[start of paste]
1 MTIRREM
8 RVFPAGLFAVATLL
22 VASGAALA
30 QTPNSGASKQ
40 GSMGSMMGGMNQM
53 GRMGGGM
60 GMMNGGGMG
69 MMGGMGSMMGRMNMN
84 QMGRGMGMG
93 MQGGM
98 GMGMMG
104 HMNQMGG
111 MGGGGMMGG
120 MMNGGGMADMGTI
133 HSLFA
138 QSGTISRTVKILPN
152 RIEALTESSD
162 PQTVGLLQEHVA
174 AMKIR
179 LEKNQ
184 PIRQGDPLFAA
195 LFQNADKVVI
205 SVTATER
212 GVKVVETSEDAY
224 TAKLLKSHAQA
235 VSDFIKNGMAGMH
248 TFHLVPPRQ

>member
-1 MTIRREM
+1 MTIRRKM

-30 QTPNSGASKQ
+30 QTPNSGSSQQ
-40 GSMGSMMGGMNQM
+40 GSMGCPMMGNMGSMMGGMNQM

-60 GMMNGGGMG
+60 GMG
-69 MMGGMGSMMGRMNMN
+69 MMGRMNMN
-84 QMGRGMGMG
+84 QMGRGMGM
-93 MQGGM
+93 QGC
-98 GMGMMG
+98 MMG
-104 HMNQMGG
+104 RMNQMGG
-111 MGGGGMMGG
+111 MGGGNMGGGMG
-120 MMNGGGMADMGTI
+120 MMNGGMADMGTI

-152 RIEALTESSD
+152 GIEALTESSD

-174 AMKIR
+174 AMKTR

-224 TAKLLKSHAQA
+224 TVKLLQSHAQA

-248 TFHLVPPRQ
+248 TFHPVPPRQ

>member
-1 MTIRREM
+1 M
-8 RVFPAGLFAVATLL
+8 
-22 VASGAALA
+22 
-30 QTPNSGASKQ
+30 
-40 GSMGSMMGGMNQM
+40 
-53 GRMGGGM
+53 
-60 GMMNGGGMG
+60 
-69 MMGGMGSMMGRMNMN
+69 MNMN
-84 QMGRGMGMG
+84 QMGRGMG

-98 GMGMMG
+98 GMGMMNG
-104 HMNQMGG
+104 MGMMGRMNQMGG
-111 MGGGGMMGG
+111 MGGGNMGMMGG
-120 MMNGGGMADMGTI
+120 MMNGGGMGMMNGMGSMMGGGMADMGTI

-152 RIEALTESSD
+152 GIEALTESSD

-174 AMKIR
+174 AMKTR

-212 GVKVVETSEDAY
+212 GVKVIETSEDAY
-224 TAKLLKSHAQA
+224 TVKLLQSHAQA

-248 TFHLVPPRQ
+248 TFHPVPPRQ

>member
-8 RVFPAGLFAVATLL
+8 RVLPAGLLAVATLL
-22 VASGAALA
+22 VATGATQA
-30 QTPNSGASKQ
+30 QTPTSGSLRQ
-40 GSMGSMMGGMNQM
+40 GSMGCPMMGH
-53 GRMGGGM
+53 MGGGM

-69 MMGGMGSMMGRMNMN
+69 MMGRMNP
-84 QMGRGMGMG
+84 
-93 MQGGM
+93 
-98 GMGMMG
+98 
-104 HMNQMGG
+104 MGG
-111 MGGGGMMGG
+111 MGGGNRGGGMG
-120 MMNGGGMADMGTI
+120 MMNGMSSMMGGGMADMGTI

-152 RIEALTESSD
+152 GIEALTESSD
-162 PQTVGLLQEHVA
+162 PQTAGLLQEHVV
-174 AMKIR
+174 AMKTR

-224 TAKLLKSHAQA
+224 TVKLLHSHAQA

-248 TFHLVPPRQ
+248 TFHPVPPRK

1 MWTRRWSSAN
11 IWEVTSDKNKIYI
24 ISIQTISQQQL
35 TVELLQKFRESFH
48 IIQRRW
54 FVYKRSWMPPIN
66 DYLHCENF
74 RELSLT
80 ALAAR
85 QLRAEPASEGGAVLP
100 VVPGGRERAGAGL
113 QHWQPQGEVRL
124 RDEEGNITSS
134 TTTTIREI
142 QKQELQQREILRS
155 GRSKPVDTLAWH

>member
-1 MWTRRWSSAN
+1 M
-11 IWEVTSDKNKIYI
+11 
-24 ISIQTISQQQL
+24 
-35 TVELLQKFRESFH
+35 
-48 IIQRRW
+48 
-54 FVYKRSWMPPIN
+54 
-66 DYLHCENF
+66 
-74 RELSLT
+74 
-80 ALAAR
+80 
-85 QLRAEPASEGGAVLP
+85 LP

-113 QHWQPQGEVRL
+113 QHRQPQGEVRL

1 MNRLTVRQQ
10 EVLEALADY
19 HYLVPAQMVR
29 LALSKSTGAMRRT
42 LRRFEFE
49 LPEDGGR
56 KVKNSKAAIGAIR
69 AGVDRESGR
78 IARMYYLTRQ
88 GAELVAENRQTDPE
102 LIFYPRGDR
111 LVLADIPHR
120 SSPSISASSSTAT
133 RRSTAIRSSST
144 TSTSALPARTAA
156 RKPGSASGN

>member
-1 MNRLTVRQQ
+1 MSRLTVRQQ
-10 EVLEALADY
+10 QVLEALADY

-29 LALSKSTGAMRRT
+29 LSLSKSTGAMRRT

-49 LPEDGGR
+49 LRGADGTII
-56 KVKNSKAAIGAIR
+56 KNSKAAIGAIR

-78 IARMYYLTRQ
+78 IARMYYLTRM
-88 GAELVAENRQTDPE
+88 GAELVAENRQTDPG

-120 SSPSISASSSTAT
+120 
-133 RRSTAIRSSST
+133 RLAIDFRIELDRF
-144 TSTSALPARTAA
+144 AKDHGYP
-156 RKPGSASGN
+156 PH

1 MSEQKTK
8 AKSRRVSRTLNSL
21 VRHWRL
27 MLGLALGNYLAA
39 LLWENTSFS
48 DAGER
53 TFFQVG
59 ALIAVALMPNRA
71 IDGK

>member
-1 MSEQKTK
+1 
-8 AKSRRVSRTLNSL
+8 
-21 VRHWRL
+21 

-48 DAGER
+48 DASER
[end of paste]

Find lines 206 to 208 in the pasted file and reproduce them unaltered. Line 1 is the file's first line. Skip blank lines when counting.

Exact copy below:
+144 AKDHGYP
-156 RKPGSASGN
+156 PH